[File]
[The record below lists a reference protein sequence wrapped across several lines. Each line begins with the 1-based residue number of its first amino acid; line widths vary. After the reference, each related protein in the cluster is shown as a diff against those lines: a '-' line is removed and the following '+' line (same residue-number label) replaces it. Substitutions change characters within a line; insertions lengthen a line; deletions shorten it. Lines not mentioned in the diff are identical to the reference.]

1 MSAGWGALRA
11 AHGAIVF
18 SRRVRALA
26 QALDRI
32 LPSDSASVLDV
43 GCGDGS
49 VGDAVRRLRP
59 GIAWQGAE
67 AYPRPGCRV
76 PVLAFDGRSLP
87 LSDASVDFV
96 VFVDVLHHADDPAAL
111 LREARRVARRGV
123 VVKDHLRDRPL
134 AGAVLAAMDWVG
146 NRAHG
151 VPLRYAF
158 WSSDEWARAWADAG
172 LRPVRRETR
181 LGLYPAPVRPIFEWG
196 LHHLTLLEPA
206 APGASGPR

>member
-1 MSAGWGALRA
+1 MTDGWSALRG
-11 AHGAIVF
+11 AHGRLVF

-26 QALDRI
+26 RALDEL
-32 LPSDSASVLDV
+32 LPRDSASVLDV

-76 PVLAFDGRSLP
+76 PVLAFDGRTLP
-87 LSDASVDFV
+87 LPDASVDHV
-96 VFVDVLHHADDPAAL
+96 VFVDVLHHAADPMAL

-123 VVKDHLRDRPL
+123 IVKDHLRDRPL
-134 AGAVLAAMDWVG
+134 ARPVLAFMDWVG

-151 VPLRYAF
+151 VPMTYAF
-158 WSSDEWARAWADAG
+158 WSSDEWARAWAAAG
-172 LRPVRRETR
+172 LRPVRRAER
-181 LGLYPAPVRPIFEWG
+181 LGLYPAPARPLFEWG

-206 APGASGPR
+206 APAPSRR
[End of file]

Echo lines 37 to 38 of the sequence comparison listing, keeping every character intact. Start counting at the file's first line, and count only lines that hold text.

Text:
-96 VFVDVLHHADDPAAL
+96 VFVDVLHHAADPMAL